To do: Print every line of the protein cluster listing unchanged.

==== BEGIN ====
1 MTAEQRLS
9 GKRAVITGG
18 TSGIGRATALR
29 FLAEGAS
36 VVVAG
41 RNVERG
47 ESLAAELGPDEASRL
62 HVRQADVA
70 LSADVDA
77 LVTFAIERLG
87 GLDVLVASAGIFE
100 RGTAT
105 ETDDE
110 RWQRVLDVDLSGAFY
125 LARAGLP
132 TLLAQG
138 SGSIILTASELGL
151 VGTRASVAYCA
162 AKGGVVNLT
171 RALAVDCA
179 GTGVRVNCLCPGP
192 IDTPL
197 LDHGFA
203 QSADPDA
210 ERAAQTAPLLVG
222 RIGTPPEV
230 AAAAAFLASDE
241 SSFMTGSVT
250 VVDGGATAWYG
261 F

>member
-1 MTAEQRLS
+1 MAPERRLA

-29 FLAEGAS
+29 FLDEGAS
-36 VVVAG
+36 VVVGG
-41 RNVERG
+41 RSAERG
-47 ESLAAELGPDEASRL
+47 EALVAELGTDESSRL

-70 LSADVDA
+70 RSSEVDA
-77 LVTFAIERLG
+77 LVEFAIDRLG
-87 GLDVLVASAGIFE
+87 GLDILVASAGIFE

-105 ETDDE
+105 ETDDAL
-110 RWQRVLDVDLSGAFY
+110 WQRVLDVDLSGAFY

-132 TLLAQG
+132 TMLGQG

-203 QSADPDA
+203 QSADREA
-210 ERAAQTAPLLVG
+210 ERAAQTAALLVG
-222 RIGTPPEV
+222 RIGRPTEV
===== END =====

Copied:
1 MTAEQRLS
9 GKRAVITGG
18 TSGIGRATALR
29 FLAEGAS
36 VVVAG
41 RNVERG
47 ESLAAELGPDEASRL
62 HVRQADVA
70 LSADVDA
77 LVTFAIERLG
87 GLDVLVASAGIFE
100 RGTAT
105 ETDDE
110 RWQRVLDVDLSGAFY
125 LARAGLP
132 TLLAQG
138 SGSIILTASELGL
151 VGTRASVAYCA
162 AKGGVVNLT
171 RALAVDCA
179 GTGVRVNCLCPGP
192 IDTPL
197 LDHGFA
203 QSADPDA
210 ERAAQTAPLLVG
222 RIGTPPEV
230 AAAAAFLASDE
241 SSFMTGSVT
250 VVDGGATAWYG
261 F

>member
-1 MTAEQRLS
+1 MAPERRLA

-29 FLAEGAS
+29 FLDEGAS
-36 VVVAG
+36 VVVGG
-41 RNVERG
+41 RSAERG
-47 ESLAAELGPDEASRL
+47 EALVAELGTDESSRL

-70 LSADVDA
+70 RSSEVDA
-77 LVTFAIERLG
+77 LVEFAIDRLG
-87 GLDVLVASAGIFE
+87 GLDILVASAGIFE

-105 ETDDE
+105 ETDDAL
-110 RWQRVLDVDLSGAFY
+110 WQRVLDVDLSGAFY

-132 TLLAQG
+132 TMLGQG

-203 QSADPDA
+203 QSADREA
-210 ERAAQTAPLLVG
+210 ERAAQTAALLVG
-222 RIGTPPEV
+222 RIGRPTEV